For the past six years, Que has been building relationships with local women doing extraordinary things in Ghana and Kenya, with a goal of partnering with change-makers on the continent of Africa working to lift women and girls higher in self-empowerment and economic mobility. While Jet Setting to Nairobi and Mombasa with a small group of American business owners sounds fab-u-lous, the connection is intentional and purposeful.
Drinking the best black tea in the world, and munching on hot samosas and the sweetest, most succulent mangos is the return we enjoy in exchange for extending our hands of service to our East African friends and (new) family. While touring the cities of Nairobi and Mombasa, Kenya or Tarkwa and Accra, Ghana, we are inspired by social impact- in Action- by local women, who seek a better future for their communities.
“Drinking the best black tea in the world, and munching on hot samosas and the sweetest, most succulent mangos is the return we enjoy in exchange for extending our hands of service to our East African friends and (new) family.”
About three times a year, we take a small group to the Bomas of Kenya; safari in Kenya’s largest national park, Tsavo National Park; and sup on the rooftop of the One-Africa center. We are always mesmerized by the young learners in the Royal School-Mikandani in downtown Mombasa, who dream of completing high school so that their families have a better chance of rising out of morbidly impoverished living conditions.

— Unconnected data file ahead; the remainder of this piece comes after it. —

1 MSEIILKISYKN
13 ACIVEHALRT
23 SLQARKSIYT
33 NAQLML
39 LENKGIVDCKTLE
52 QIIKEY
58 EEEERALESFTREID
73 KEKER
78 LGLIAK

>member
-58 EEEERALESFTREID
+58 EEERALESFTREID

Que invites professionals from across sectors and geographies of the US and Canada to take the leap to Africa, with the Gullah-Geechie Corridor in mind. As a native of the Sea Islands of SC, a region directly connected to the illegal importation and exportation of African citizens for the economic development of the early colonies of America, Que acknowledges the ancestral connection between the people.
The faces of perseverance, fortitude, strength and grace appear the same as we witness on Ebony South Carolinian women- who line Hwy 17S towards Georgetown. You hear the same sweet communication between ‘instant friends’, the way that a sage,Sweet grass maker will stop to say “Hey they Chile!” in her Gullah accent, and show you how she weaved the most intricate design.